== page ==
Sandy Swanson Discusses the Importance of Trust with Investor’s Business Daily
By Potentia Wealth
When it comes to the client-advisor relationship, there is no substitute for trust. Neither an impressive resume nor smart investment philosophy can assure a client that their interests will come first. Building trust takes time and intention and it certainly doesn’t happen overnight or by accident. Potentia Wealth Private Wealth Advisor Sandy Swanson recently spoke with Investor’s Business Daily about Potentia’s relationship-based approach to wealth management and how getting to know the person across the desk – or the Zoom screen – is her first priority when meeting new clients or potential clients.
Swanson tells the publication that listening and learning has been the key to her successful client relationships. Before getting into what a prospective client is seeking in an advisor or providing any recommendations, Swanson first wants to understand what’s going on in their lives and what matters most to them.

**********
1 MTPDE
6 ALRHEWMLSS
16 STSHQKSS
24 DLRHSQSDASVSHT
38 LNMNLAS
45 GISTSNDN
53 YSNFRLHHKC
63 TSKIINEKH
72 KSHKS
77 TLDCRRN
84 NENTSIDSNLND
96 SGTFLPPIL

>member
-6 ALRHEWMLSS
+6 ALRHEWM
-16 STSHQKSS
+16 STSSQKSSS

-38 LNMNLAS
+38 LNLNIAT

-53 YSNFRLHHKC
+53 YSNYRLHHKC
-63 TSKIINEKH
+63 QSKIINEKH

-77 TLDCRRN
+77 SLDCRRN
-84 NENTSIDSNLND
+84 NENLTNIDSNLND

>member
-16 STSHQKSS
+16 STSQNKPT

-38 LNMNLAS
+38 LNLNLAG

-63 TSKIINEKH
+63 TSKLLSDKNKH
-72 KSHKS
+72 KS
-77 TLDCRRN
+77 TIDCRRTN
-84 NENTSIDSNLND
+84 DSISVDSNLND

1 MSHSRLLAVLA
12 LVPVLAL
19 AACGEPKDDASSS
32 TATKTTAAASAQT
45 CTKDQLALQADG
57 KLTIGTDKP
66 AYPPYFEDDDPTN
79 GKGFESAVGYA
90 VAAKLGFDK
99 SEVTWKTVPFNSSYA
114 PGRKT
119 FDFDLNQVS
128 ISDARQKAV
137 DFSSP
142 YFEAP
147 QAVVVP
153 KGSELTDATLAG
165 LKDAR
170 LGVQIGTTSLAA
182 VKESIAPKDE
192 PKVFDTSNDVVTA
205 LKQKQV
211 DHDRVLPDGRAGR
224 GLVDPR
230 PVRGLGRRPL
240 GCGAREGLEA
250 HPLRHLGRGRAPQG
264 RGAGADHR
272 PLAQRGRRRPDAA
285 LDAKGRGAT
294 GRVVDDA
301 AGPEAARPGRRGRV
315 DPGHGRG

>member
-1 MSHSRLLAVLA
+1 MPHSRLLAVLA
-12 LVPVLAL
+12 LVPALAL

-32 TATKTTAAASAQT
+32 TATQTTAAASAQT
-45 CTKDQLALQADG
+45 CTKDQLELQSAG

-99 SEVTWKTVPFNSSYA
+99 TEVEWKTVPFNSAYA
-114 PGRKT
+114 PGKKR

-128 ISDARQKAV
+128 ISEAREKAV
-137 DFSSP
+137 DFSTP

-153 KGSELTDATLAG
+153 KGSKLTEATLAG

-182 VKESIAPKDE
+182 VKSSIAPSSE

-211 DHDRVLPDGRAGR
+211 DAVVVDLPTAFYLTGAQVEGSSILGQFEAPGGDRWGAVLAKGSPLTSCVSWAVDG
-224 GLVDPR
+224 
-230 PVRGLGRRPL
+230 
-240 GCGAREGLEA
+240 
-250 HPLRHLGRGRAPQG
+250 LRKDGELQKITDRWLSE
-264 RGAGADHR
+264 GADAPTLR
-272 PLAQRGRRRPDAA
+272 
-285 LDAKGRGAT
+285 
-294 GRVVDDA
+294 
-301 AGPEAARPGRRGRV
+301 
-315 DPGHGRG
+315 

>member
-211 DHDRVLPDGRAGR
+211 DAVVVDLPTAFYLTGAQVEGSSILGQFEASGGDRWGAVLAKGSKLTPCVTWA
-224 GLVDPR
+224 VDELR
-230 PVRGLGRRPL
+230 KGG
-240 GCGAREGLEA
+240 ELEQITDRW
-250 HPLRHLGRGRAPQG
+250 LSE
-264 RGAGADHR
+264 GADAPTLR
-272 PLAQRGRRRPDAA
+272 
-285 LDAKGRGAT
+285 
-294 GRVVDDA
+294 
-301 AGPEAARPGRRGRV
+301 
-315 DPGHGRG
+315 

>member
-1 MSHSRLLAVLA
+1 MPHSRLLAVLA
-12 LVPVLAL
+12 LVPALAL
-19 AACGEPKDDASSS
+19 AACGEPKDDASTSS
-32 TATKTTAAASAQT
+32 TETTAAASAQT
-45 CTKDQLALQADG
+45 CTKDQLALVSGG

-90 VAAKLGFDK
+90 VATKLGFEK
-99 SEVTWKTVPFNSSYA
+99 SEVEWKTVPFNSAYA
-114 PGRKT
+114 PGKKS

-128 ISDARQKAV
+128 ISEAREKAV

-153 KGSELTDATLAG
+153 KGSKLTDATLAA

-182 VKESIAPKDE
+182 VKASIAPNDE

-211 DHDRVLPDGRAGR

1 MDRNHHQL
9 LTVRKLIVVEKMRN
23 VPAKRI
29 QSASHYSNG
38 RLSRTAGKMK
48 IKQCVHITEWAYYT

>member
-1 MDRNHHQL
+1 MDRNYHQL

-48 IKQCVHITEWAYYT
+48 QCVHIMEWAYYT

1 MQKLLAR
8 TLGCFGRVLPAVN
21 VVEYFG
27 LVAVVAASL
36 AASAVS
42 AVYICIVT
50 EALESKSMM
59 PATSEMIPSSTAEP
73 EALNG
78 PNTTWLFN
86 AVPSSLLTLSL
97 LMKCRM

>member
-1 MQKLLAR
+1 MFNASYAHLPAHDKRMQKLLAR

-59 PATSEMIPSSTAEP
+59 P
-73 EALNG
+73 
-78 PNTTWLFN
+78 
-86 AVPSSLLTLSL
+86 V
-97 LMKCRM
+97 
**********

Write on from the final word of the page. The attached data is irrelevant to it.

According to Swanson, clients often share what has gone wrong in the past with previous firms or advisors. “I don’t make them feel bad about their previous choices,” she explains. Instead, she keeps the conversation positive and focused on what they can accomplish going forward.
“Eventually, the conversation turns to what they’re looking for in an advisor,” Swanson explains. At that point, she shares her experience and expertise and how her firm helps clients. She also discusses an important aspect of trust in the client-advisor relationship: how she is paid.
In an industry where compensation can be murky, Swanson believes a simple and straightforward conversation about compensation is an important step in showing a client that a firm is worthy of their trust. “Don’t try to hide your fees,” says Swanson. “They know you’re getting paid.”
Recalling a mistake she made early in her career, Swanson also shared a lesson learned the hard way: Don’t tune out the quieter person. “I completely misjudged who the decision-maker was,” Swanson says. “Since then, I’ve learned to have a conversation with both people.”